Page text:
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The Dead Man's Statute in Virginia

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James Irving
BKK Business Law Newsletter
March 2010

What sounds like the title of John Grisham’s next novel is actually an arcane and well-established rule of evidence.

At age ten, William Ray Phillips left his home and moved in with his aunt and uncle, Wayland and Margaret Council, on their Sussex County farm. The Councils had no children and Phillips was described by another relative as “the closest thing they had to a son.” After high school, Phillips attended college, graduating in 1970. He took a job in Petersburg where he worked until 1977, when his uncle Wayland invited him back to the farm for a talk.

According to Phillips, the only surviving witness to the discussion, he met with the Councils in their kitchen, where they made him an offer: if he would move back to the Council’s farm, they would sell him a parcel of land to build a house for himself, his wife and child. After Wayland retired in 1980, Phillips would rent the farm and take over the farming operation. In return, the Councils promised to leave to him all of their assets, whether real or personal when the last of them died. Phillips accepted the offer. This kitchen agreement was entirely oral and no memorandum of it ever existed.

Phillips sold his home, purchased land from the Councils and built a house, commuting to his job in Petersburg. In 1980, Wayland retired and thereafter Phillips operated the farm. In 1982, Wayland died. His will provided that upon his death, all his property was to go to Margaret, or to Phillips if Margaret predeceased him. According to Phillips, Margaret told him at that time that her will was “just like it.”

In the years that followed, Phillips continued to operate the farm. When the plant closed in Petersburg in 1987, Phillips turned down a transfer to Georgia and accepted a lower paying job in Hampton in order to fulfill his bargain. But then things began to change.

According to other witnesses, Margaret became eccentric, reclusive and angry after Wayland’s death. In 1996, she revoked a power of attorney that she’d given to Phillips and had her attorney notify Phillips that she’d “made some changes in her estate plan.” When Margaret died in 2005, her will directed that all of her property go to the Virginia Home for Boys and Girls. Phillips filed suit seeking enforcement of the 1977 oral kitchen agreement with the Councils. He faced two related hurdles - the statute of frauds and the dead man’s statute.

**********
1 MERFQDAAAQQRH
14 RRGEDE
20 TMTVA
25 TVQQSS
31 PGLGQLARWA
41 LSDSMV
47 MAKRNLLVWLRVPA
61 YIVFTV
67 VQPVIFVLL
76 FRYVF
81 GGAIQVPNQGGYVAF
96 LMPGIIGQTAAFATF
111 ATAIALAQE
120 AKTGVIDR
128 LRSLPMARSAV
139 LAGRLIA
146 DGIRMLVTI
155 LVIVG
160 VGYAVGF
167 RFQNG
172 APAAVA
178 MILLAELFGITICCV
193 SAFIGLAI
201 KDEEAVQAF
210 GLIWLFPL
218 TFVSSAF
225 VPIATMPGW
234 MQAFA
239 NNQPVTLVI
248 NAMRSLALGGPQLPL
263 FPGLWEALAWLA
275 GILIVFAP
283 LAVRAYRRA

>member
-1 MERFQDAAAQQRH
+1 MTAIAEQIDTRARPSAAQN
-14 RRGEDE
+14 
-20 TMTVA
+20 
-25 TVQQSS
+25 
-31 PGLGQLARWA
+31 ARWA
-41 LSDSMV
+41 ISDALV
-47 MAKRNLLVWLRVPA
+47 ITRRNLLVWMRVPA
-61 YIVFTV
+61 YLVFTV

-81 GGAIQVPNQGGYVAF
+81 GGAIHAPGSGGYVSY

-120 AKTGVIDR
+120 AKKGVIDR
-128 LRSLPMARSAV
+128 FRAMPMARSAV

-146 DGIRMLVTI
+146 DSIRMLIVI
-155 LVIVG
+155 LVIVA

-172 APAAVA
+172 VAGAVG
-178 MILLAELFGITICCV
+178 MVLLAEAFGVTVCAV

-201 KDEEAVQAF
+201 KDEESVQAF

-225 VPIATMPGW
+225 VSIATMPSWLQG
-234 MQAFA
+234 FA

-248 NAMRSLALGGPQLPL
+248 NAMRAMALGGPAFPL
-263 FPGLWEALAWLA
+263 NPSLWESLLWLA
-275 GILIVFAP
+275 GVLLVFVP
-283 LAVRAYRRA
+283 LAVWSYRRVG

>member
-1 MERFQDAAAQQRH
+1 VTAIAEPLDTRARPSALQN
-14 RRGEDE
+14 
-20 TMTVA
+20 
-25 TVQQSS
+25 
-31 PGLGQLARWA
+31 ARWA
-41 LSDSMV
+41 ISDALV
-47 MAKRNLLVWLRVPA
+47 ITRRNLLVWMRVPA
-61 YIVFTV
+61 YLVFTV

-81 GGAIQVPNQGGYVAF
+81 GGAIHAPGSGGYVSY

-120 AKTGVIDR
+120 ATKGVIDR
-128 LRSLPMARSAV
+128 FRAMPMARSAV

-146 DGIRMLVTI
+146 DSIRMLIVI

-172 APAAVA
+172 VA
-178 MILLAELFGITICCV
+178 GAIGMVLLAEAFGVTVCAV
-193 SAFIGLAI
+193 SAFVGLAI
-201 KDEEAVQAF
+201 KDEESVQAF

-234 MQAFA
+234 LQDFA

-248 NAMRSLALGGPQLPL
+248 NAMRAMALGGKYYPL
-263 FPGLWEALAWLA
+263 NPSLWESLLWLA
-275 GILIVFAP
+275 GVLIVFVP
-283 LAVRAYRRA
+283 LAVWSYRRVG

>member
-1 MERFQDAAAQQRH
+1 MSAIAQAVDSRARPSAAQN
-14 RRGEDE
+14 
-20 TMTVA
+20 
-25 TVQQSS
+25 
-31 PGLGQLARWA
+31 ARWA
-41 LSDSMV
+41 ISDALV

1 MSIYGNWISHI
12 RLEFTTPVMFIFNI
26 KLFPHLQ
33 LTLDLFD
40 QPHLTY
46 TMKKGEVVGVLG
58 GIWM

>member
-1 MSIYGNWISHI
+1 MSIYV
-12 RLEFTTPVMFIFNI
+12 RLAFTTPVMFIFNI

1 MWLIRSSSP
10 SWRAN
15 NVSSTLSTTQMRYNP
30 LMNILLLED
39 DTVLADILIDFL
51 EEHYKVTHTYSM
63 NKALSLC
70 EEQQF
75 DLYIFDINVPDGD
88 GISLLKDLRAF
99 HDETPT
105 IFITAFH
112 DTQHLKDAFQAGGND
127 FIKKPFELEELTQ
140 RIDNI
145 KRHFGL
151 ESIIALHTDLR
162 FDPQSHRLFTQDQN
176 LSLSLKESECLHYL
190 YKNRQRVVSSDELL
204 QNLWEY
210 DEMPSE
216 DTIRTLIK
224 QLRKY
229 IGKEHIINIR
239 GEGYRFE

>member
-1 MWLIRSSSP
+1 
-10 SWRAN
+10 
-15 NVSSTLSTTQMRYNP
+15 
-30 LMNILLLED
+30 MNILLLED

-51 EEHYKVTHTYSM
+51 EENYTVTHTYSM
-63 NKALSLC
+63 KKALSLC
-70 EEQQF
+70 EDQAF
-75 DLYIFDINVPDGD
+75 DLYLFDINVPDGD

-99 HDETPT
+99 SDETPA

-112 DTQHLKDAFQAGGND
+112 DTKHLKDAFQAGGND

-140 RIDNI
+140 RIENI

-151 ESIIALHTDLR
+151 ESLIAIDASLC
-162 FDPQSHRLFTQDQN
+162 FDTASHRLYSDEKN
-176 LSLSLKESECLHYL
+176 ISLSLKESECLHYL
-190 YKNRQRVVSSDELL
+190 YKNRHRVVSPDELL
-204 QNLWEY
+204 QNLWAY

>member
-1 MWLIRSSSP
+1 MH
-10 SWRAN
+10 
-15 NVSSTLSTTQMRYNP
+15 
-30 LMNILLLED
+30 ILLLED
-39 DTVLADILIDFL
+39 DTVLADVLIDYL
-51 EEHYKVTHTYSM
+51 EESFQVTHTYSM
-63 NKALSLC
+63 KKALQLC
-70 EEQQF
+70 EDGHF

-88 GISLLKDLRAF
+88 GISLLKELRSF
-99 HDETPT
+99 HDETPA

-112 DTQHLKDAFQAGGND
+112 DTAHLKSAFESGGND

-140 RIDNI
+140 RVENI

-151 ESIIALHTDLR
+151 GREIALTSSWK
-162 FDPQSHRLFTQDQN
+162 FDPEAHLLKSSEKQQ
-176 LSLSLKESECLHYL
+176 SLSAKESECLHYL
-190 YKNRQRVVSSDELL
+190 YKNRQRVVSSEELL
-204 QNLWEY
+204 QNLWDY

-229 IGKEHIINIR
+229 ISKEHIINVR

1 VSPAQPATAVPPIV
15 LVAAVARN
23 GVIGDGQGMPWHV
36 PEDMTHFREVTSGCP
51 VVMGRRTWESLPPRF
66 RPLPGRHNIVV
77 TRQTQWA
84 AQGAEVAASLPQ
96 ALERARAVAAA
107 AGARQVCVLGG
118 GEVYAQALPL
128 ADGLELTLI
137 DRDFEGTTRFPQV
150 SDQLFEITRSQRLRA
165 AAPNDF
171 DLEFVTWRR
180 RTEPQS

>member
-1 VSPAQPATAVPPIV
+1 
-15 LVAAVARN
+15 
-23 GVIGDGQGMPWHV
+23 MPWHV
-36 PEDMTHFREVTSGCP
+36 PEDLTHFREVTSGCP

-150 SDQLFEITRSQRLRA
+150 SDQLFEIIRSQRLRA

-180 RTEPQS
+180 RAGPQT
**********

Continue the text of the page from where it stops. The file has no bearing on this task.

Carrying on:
Under the statute of frauds, an alleged oral agreement like the Kitchen Agreement is presumptively unenforceable. However, an oral contract for the transfer of real property may escape the strictures of the statute of frauds if there is evidence of part performance. To prevail, the promisee must show that: 

  1. the parole agreement is certain and definite in its terms;
  2. the acts of part performance, performed in pursuance of the agreement, were proved; and 
  3. that the agreement has been so far executed that a refusal of full execution would operate as a fraud upon him.

In Virginia, the dead man’s statute provides that no judgment shall be entered against one incapable of testifying (such as by death) based upon the uncorroborated testimony of the adverse party.

At trial, Phillips successfully argued that his part performance of the agreement satisfied the requirements of the statute of frauds. Phillips also persuaded the trial court that even though he was the only surviving participant to the 1977 kitchen agreement, he had satisfied the requirements of the dead man’s statute because sufficient elements of the promise were corroborated by other evidence, including his move back to Sussex, his operation of the farm after Wayland’s retirement, and his decision to stay in Virginia and turn down a higher paying job in Georgia in order to fulfill the bargain.

The trial court agreed and ordered transfer to Phillips of Margaret’s net personal estate and real property. The Home appealed. The Supreme Court reversed and entered judgment for the Home.

The Supreme Court held that Phillips could not meet the first or second prongs of the statute of frauds test because there was no competent, independent evidence of the kitchen agreement. Similarly, he could not escape the dead man’s statute because there was no evidence corroborating his claims. While the threshold is low - the corroboration, said the court, “need not rise to the level of confirmation, but need only serve to strengthen the surviving witness’ account” - Phillips could produce no proof of the existence of the contract or its essential terms that was independent of his own evidence.

Application of these rules can sometimes lead to apparent injustice but, without them, there would be an increased opportunity for fraud based upon alleged promises that cannot be rebutted from beyond the grave. The lesson is simple - if it’s important enough, get it in writing. If the promise-maker is serious, this will not be an unreasonable request.